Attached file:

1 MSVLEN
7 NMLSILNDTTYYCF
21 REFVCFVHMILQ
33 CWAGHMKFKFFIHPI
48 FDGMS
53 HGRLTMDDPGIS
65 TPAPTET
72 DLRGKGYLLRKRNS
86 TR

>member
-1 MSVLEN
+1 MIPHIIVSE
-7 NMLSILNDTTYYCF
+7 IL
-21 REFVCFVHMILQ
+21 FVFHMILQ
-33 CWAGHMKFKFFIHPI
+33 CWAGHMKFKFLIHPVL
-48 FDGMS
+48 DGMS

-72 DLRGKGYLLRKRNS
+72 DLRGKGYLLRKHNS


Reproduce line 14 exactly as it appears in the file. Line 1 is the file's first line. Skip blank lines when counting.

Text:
+7 IL